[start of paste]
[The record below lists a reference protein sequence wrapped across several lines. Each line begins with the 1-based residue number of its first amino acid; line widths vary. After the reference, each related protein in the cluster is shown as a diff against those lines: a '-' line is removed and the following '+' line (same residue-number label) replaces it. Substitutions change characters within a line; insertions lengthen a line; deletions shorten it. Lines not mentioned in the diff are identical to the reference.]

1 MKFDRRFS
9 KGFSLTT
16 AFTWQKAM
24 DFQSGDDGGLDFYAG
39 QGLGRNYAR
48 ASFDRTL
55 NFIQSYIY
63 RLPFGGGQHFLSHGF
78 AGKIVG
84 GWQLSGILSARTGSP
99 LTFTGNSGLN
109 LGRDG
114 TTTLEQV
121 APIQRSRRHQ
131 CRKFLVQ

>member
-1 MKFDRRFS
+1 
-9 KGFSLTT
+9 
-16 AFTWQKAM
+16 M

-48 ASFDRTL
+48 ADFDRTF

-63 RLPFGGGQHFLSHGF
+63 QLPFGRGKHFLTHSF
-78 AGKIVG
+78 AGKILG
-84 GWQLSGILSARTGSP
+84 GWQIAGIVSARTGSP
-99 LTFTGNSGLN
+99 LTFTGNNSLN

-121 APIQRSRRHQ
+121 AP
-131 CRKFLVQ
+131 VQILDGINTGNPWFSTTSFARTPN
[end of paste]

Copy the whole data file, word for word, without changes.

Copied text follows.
[The record below lists a reference protein sequence wrapped across several lines. Each line begins with the 1-based residue number of its first amino acid; line widths vary. After the reference, each related protein in the cluster is shown as a diff against those lines: a '-' line is removed and the following '+' line (same residue-number label) replaces it. Substitutions change characters within a line; insertions lengthen a line; deletions shorten it. Lines not mentioned in the diff are identical to the reference.]

1 MKFDRRFS
9 KGFSLTT
16 AFTWQKAM
24 DFQSGDDGGLDFYAG
39 QGLGRNYAR
48 ASFDRTL
55 NFIQSYIY
63 RLPFGGGQHFLSHGF
78 AGKIVG
84 GWQLSGILSARTGSP
99 LTFTGNSGLN
109 LGRDG
114 TTTLEQV
121 APIQRSRRHQ
131 CRKFLVQ

>member
-1 MKFDRRFS
+1 
-9 KGFSLTT
+9 
-16 AFTWQKAM
+16 M

-48 ASFDRTL
+48 ADFDRTF

-63 RLPFGGGQHFLSHGF
+63 QLPFGRGKHFLTHSF
-78 AGKIVG
+78 AGKILG
-84 GWQLSGILSARTGSP
+84 GWQIAGIVSARTGSP
-99 LTFTGNSGLN
+99 LTFTGNNSLN

-121 APIQRSRRHQ
+121 AP
-131 CRKFLVQ
+131 VQILDGINTGNPWFSTTSFARTPN